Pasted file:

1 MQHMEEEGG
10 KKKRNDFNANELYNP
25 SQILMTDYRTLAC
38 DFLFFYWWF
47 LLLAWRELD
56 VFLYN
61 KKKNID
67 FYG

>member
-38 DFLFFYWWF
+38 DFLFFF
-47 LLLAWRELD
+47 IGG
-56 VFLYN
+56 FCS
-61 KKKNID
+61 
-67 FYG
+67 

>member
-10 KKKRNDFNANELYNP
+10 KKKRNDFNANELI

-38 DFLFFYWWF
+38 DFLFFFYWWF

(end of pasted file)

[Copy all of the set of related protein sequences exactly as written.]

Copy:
1 MQHMEEEGG
10 KKKRNDFNANELYNP
25 SQILMTDYRTLAC
38 DFLFFYWWF
47 LLLAWRELD
56 VFLYN
61 KKKNID
67 FYG

>member
-38 DFLFFYWWF
+38 DFLFFF
-47 LLLAWRELD
+47 IGG
-56 VFLYN
+56 FCS
-61 KKKNID
+61 
-67 FYG
+67 

>member
-10 KKKRNDFNANELYNP
+10 KKKRNDFNANELI

-38 DFLFFYWWF
+38 DFLFFFYWWF